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Can policy ameliorate socioeconomic inequities in obesity and obesity-related behaviours? A systematic review of the impact of universal policies on adults and children

Version 2 2024-06-04, 02:50
Version 1 2016-08-18, 16:42
journal contribution
posted on 2024-06-04, 02:50 authored by DL Olstad, Megan TeychenneMegan Teychenne, LM Minaker, DR Taber, KD Raine, CIJ Nykiforuk, Kylie BallKylie Ball
This systematic review examined the impact of universal policies on socioeconomic inequities in obesity, dietary and physical activity behaviours among adults and children. PRISMA-Equity guidelines were followed. Database searches spanned from 2004 to August 2015. Eligible studies assessed the impact of universal policies on anthropometric, dietary or physical activity-related outcomes in adults or children according to socioeconomic position. Thirty-six studies were included. Policies were classified as agentic, agento-structural or structural, and their impact on inequities was rated as positive, neutral, negative or mixed according to the dominant associations observed. Most policies had neutral impacts on obesity-related inequities regardless of whether they were agentic (60% neutral), agento-structural (68% neutral) or structural (67% neutral). The proportion of positive impacts was similar across policy types (10% agentic, 18% agento-structural and 11% structural), with some differences for negative impacts (30% agentic, 14% agento-structural and 22% structural). The majority of associations remained neutral when stratified by participant population, implementation level and socioeconomic position measures and by anthropometric and behavioural outcomes. Fiscal measures had consistently neutral or positive impacts on inequities. Findings suggest an important role for policy in addressing obesity in an equitable manner and strengthen the case for implementing a broad complement of policies spanning the agency-structure continuum.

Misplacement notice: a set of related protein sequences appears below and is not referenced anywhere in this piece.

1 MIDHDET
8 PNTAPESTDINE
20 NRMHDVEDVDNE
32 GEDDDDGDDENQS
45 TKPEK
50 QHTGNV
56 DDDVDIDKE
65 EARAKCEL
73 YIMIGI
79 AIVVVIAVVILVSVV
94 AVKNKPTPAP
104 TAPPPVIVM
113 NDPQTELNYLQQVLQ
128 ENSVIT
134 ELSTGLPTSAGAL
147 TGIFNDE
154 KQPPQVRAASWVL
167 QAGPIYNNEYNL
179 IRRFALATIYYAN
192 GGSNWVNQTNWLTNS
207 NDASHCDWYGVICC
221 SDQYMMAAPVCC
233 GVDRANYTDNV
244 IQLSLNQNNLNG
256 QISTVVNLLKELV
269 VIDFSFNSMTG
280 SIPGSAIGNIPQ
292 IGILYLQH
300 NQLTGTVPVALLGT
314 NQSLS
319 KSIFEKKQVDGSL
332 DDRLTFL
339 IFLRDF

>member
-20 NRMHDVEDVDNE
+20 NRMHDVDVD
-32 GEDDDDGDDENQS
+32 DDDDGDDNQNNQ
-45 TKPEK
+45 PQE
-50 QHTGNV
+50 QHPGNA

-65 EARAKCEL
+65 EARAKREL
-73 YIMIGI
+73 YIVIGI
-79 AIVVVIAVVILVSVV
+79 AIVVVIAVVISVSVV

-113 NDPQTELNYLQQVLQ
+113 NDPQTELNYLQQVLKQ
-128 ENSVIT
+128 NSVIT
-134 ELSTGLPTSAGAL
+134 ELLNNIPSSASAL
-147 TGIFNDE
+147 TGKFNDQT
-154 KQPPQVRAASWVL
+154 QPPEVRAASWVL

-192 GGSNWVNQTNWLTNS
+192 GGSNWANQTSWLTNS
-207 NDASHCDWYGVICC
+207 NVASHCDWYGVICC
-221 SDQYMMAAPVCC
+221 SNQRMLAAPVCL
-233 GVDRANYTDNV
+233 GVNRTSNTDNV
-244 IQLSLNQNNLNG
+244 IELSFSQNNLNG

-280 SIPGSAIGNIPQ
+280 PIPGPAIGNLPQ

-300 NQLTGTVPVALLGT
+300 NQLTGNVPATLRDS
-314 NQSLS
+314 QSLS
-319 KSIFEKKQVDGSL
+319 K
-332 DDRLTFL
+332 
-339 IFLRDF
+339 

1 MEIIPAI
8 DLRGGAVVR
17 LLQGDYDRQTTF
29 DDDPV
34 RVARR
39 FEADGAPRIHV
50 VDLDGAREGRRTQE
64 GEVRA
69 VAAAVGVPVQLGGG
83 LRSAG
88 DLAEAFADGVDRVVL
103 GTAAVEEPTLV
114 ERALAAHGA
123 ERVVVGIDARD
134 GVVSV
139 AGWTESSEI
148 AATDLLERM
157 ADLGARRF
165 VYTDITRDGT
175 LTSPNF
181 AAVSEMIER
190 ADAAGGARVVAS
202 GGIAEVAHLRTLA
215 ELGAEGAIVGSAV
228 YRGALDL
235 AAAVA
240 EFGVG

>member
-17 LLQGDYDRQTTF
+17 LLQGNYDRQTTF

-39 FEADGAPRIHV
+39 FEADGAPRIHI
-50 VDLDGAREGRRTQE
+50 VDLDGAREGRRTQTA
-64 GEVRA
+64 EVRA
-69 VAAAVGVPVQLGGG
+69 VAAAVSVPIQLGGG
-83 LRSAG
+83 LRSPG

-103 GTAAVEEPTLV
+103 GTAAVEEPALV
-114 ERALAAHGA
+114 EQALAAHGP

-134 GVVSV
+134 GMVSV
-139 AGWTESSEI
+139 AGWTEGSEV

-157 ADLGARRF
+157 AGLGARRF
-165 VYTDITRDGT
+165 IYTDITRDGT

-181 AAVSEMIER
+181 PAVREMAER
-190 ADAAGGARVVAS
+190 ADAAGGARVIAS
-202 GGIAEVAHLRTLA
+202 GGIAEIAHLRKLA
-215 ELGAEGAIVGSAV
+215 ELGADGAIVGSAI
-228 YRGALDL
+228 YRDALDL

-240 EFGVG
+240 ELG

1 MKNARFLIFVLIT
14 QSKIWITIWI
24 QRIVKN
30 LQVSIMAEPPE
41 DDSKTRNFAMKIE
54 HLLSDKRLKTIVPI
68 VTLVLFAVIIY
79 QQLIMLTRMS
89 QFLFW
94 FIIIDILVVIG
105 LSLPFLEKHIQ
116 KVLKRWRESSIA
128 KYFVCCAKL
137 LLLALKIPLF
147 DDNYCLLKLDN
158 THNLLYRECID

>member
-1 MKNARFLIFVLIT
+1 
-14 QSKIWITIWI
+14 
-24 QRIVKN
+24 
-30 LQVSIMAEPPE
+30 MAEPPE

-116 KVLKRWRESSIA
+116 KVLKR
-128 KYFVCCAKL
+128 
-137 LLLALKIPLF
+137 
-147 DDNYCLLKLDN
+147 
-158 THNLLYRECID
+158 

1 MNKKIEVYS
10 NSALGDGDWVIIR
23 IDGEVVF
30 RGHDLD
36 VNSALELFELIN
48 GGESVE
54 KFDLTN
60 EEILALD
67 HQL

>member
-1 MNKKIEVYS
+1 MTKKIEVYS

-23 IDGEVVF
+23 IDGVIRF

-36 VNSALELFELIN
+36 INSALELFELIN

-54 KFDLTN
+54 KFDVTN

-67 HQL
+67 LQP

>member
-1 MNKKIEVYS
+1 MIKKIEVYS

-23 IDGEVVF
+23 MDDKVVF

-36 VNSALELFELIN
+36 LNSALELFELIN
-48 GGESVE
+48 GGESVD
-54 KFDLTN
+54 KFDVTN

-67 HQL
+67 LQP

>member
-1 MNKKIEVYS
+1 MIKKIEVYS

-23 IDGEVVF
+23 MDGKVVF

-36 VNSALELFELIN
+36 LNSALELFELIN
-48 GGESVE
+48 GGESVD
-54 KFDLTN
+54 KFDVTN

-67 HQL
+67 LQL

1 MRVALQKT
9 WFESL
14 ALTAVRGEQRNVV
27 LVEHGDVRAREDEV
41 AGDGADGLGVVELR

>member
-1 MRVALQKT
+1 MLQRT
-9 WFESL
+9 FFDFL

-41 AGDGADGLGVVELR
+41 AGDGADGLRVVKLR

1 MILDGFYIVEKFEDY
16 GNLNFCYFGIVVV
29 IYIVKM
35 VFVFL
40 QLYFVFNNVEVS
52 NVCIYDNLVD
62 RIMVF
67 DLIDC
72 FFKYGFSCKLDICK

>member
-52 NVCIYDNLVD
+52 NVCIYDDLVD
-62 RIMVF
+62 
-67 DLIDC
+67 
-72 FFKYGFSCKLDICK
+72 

History

Journal

Obesity Reviews

Volume

17

Pagination

1198-1217

Location

England

ISSN

1467-7881

eISSN

1467-789X

Language

English

Publication classification

C Journal article, C1 Refereed article in a scholarly journal

Copyright notice

2016, World Obesity

Issue

12

Publisher

WILEY